5 ways to improve your sleep
Do you find yourself snapping, barking and in general, reacting aggressively over small little things? Are you the person in the office or at home that everyone is tip-toeing around?
What's driving this irritability? Many common things can upset our mood. Maybe it's the cold winter weather, maybe you're 'hangry' (Yes, that's a real thing!) or maybe you've just had too many espressos today.
But the number one reason by far is lack of sleep. Sleep is one of the most essential things to health and yet more than 30% of people in the UK report getting a poor night sleep most nights. And according to the Sleep Council's, Great British bedtime report 2017, unfortunately, more than a third (35%) have suffered sleep problems for more than five years.
Research shows that poor quality of sleep can contribute to emotional outbursts, depression and suicide. Furthermore, research has shown an increased risk of certain conditions such as diabetes, heart disease, and obesity in people who are sleep deprived.
5 ways to improve your sleep
Sleep and mood are closely connected and if you're not regularly getting a good night's sleep, it will show up in your mood. If you want to improve your sleep, here are the top five things you should do.
1. Monitor how much caffeine you’re drinking
Too much caffeine can make it difficult to get to sleep and difficult to stay asleep. The UK Food Standards Agency recommends 400 mg of caffeine as the daily intake for the average person. One shot of espresso is about 95 mg and a medium coffee at Costa contains three shots. Caffeine also has a half-life of about six hours – so it may be in your body much later than you realise.
2. Manage your light in the evening
The blue light we get from our phones, laptops, televisions and tablets all play with our circadian rhythm and tell our body it’s daytime. Dim down your lights and switch electronics to the red/amber ‘warm’ light mode about 90 minutes before you’re planning to go to sleep. The switch from light to dark, blue light to red/amber light starts your body producing melatonin which makes you sleepy.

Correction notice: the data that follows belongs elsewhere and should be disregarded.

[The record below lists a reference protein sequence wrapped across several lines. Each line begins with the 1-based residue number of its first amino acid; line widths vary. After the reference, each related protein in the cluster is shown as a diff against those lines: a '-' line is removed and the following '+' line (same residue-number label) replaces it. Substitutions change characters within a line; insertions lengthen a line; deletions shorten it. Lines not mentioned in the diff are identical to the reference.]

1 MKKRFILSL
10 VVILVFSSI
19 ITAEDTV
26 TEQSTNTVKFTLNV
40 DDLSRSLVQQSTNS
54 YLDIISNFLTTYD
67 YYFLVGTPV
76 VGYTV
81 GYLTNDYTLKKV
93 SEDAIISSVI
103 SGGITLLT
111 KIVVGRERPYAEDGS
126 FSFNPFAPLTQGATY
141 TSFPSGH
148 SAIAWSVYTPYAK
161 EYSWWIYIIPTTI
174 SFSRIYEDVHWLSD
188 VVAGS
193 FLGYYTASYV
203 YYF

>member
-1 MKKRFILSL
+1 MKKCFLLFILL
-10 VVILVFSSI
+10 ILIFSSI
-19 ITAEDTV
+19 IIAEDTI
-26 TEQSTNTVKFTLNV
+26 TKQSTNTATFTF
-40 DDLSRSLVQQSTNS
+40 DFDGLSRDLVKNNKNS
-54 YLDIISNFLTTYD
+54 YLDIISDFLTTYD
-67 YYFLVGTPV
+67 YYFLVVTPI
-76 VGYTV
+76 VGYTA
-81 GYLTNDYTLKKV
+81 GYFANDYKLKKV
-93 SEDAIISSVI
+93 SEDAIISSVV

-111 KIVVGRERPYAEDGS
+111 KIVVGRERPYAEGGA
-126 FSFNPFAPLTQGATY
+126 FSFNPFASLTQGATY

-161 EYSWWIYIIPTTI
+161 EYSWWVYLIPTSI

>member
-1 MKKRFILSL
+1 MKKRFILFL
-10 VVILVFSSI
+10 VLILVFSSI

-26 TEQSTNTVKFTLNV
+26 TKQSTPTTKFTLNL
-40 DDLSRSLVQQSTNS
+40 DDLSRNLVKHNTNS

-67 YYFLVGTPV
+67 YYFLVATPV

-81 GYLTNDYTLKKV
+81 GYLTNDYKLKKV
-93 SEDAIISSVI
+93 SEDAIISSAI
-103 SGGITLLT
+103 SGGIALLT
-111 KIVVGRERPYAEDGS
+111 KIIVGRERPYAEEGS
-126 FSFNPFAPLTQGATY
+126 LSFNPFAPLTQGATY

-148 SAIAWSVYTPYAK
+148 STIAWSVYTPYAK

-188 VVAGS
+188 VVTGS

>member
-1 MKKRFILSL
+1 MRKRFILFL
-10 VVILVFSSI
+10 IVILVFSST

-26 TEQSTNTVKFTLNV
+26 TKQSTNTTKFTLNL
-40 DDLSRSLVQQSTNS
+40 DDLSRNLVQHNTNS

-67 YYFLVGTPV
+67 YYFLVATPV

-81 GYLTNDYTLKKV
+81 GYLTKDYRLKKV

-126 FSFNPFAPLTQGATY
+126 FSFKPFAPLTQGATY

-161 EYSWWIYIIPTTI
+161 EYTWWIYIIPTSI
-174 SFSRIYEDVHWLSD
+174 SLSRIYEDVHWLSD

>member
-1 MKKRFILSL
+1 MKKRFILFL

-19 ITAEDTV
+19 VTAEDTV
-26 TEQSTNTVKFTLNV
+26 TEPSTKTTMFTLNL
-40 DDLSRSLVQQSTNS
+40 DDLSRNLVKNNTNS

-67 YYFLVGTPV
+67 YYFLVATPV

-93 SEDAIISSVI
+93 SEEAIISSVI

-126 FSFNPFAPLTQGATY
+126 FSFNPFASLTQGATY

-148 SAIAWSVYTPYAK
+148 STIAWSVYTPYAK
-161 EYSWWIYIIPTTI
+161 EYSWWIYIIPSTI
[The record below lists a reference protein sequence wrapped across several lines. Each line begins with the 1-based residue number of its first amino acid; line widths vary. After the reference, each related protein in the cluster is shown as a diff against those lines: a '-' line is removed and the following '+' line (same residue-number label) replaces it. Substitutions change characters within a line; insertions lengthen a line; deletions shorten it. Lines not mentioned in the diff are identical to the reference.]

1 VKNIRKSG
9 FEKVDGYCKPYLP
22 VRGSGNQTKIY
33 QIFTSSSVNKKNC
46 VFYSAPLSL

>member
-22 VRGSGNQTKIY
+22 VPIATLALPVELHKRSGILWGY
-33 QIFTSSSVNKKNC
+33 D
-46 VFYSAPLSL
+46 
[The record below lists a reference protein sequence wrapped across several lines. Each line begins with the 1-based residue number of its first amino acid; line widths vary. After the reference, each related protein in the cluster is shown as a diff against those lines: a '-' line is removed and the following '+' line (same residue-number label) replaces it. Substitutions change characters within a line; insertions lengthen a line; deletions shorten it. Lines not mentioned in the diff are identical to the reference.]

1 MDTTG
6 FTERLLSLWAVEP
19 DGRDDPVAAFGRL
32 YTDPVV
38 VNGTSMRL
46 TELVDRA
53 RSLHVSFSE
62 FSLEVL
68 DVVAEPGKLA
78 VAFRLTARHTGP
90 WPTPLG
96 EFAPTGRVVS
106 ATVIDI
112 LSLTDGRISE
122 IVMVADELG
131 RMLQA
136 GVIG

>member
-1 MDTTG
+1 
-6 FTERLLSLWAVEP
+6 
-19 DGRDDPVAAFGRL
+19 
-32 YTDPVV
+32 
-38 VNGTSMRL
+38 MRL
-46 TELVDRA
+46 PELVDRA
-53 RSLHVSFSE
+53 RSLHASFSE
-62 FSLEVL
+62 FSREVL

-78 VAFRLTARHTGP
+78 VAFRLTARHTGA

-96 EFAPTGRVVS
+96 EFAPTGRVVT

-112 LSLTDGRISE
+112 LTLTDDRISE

3. Switch off at night
Our 24/7 lifestyle means that you may get an upsetting email or notification only minutes before you turn out the light, or even in the middle of the night. Put a curfew on emails and messages – as any stressful content can leave you wide-awake and anxious, just when you want to be relaxed and sleepy. Put an automated message saying you aren’t available after a certain time and all messages will be answered in the morning. Leave your technology outside the bedroom, or at least put phones on the airplane mode.
4. Set a consistent wake up time
Even on the weekends, better sleep starts with waking up at the same time every day. This is a relatively easy fix that can give great rewards. Your body loves consistency. Setting your wake up time cues your body for when it should be going to bed as well, helping you to sleep better at night.
5. Try taking a nap
According to an article published in The Telegraph, research has shown that post-lunch naps can be as refreshing as eight hours of sleep. Sneaking in a nap can help you shake off that sleep-deprived irritability. The best time for naps is between 1pm and 3pm. So, on your next day off, join the club of well-known nappers that included Winston Churchill and Albert Einstein and turn off the phone, slip under the covers for 60 to 90 minutes and see what a difference it can make to your mood.
Your life is crazy enough with deadlines, school runs, bills to pay and dinner to sort out. Don't let a negative mood bring you and the people around you down. Next time you find yourself over-reacting and snapping at someone, try to identify what’s causing that irritation. If it's lack of sleep - then do something about it. Your friends, family and co-workers will all thank you.
Are you in need of some support in getting a great night's sleep? A sleep coach is an ideal person to help you with this, supporting and guiding you to sleep better at night.
Life Coach Directory is not responsible for the articles published by members. The views expressed are those of the member who wrote the article.
About Michelle Audette
Michelle Audette is a certified sleep science coach from the Spencer Institute and accredited with the board of the American Association of Drugless Practitioners (AADP). She is also a stress management coach and has over 20 years experience coaching teams and individuals.… Read more
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